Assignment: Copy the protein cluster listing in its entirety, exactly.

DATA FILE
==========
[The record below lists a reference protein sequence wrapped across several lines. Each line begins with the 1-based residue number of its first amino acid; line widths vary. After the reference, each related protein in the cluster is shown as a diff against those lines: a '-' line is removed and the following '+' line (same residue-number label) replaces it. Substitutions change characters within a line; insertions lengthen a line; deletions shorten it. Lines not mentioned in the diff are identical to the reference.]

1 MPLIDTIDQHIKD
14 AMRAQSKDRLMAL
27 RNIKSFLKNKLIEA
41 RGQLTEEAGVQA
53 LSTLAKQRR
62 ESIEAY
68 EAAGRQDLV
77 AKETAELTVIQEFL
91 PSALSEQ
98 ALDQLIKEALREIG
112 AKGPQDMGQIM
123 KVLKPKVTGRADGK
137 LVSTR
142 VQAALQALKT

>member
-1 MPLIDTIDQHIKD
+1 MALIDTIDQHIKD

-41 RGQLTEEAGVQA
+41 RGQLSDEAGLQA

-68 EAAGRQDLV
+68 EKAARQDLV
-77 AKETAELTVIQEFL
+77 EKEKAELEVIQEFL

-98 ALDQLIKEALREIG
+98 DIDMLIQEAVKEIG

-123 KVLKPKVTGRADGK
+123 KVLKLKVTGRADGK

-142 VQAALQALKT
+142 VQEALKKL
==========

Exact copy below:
[The record below lists a reference protein sequence wrapped across several lines. Each line begins with the 1-based residue number of its first amino acid; line widths vary. After the reference, each related protein in the cluster is shown as a diff against those lines: a '-' line is removed and the following '+' line (same residue-number label) replaces it. Substitutions change characters within a line; insertions lengthen a line; deletions shorten it. Lines not mentioned in the diff are identical to the reference.]

1 MPLIDTIDQHIKD
14 AMRAQSKDRLMAL
27 RNIKSFLKNKLIEA
41 RGQLTEEAGVQA
53 LSTLAKQRR
62 ESIEAY
68 EAAGRQDLV
77 AKETAELTVIQEFL
91 PSALSEQ
98 ALDQLIKEALREIG
112 AKGPQDMGQIM
123 KVLKPKVTGRADGK
137 LVSTR
142 VQAALQALKT

>member
-1 MPLIDTIDQHIKD
+1 MALIDTIDQHIKD

-41 RGQLTEEAGVQA
+41 RGQLSDEAGLQA

-68 EAAGRQDLV
+68 EKAARQDLV
-77 AKETAELTVIQEFL
+77 EKEKAELEVIQEFL

-98 ALDQLIKEALREIG
+98 DIDMLIQEAVKEIG

-123 KVLKPKVTGRADGK
+123 KVLKLKVTGRADGK

-142 VQAALQALKT
+142 VQEALKKL